• Ask for information protection policy statements from each business that has your personal information, including your doctors.
  • Do not exchange personal information for prizes. They should be free ... no strings attached.
  • Do not carry a list of PIN numbers in your purse or wallet.
  • REMEMBER if it sounds too good to be true ... it is probably a scam.

What do I do if my information has been stolen?

Please remember never confront a criminal yourself. Contact your local law enforcement agency, give them all the information you have about the person who has stolen your information, and ask them to make a report.

Here are some other things you should do:

  • Get and keep a copy of the police report. You may need it for proof of the crime.
  • For any credit card information that has been stolen, contact the fraud/security department of the creditor or financial institution and close that account.
  • If your pocketbook or checks are stolen, notify the Social Security Administration, local law enforcement agency, credit card companies, and your bank.
  • Contact all three credit reporting agencies and place a fraud alert on your credit. You should do this by telephone as soon as possible and then follow up in writing. You may wish to send them an ID theft affidavit and copies of the police report. (Contact our office for a copy of this affidavit.) Make sure written communication is sent certified mail.
  • Send only copies of documents you have to the institutions you are contacting, unless an original is specifically required. Keep your originals in a safe place.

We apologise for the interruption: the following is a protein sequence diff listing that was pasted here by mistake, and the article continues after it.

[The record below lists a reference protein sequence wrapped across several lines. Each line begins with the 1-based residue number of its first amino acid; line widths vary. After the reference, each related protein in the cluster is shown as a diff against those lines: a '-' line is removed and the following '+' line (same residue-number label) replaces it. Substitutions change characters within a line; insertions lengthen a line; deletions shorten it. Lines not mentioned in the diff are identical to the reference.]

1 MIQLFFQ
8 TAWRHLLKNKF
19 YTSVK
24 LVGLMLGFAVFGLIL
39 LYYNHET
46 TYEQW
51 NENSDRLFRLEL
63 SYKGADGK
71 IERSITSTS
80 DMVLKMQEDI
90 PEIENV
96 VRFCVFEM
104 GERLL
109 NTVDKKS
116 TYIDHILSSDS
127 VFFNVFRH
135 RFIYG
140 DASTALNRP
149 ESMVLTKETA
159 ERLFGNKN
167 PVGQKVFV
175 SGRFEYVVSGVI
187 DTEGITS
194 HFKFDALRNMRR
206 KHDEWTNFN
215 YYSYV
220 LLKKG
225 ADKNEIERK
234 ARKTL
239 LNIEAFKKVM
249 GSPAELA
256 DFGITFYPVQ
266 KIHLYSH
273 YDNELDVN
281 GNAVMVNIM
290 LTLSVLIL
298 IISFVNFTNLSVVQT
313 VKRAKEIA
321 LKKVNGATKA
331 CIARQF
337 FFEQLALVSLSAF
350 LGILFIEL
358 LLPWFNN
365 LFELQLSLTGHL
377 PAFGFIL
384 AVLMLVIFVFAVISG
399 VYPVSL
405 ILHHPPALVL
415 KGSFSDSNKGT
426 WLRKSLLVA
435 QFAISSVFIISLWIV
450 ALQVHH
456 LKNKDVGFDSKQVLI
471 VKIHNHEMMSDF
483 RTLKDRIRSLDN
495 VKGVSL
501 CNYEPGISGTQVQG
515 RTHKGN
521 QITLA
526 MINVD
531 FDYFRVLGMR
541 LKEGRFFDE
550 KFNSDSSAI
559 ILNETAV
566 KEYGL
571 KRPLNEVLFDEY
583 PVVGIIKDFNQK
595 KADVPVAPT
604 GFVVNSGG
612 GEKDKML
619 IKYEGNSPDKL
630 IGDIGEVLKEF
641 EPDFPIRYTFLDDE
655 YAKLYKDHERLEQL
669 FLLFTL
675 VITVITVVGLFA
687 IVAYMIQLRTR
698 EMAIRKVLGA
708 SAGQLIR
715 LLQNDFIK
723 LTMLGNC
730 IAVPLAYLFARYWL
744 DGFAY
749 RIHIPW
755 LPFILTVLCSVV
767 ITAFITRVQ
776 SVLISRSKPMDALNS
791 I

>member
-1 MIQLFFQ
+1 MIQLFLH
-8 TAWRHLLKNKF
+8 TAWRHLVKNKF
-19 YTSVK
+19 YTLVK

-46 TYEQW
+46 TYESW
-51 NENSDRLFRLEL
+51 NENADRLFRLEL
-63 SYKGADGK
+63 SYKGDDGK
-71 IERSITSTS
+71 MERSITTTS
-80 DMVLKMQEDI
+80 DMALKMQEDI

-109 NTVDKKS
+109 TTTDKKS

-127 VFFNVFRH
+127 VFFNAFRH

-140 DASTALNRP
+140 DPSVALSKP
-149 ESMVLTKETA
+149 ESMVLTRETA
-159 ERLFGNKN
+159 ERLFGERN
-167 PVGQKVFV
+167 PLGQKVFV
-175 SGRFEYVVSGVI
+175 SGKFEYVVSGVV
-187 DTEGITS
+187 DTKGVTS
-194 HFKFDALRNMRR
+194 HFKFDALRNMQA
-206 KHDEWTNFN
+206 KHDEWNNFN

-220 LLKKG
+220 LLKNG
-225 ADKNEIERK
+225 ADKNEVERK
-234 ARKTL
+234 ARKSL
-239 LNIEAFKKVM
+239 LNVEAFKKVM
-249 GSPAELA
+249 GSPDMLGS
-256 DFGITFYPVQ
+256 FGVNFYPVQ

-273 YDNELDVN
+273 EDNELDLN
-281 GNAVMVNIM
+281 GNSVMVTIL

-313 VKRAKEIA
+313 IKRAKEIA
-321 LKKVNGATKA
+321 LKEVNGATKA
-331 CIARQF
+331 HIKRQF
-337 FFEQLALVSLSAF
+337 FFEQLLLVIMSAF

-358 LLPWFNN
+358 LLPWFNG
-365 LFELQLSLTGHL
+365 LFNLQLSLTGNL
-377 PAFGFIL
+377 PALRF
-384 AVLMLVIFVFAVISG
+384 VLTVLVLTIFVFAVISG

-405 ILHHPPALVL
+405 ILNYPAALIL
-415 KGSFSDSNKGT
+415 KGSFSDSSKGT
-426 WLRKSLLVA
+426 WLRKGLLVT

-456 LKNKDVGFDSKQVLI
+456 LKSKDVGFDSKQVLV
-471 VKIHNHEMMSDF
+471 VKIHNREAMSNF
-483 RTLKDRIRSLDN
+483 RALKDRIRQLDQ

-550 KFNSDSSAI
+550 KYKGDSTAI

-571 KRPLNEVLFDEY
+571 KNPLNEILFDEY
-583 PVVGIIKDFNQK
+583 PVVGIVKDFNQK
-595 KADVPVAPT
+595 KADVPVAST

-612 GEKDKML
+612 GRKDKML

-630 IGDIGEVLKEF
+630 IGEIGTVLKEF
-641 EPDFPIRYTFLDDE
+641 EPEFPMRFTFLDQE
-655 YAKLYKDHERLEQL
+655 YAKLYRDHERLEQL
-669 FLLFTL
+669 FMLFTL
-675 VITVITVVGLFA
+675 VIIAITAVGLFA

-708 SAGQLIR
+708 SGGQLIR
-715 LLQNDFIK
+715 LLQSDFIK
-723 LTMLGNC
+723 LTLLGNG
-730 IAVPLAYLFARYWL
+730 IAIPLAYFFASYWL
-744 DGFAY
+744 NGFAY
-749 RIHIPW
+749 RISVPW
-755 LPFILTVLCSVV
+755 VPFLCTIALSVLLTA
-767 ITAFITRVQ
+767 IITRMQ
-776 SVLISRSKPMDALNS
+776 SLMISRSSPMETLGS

• Contact the Federal Trade Commission, which keeps a database of identity thefts.
  • If you do have to clean up fraudulent accounts on your credit, make sure that all communication is done in writing and sent by certified mail, return receipt requested.
  • Keep a close eye on your bank account. There is a time limit for disputing fraudulent checks or withdrawals.
  • Finally, keep a detailed log of all your contacts with authorities and financial institutions.

Contact These Institutions

Here is a list of contact information and resources you may wish to use:

Social Security Administration:
Fraud Report: 800-269-0271
Order Statement: 800-772-1213

Federal Trade Commission:
Oversees the credit bureaus and maintains a database of identity thefts.
You may also obtain a copy of the Fair Credit Reporting Act.

U.S. Postal Service:
Investigates mail fraud.
Postal Inspector: 800-275-8777

Consumer Organizations
Privacy Rights Clearing house
1717 Kettner Ave., Ste. 105
San Diego, CA 2101

Internet Fraud Complaint Center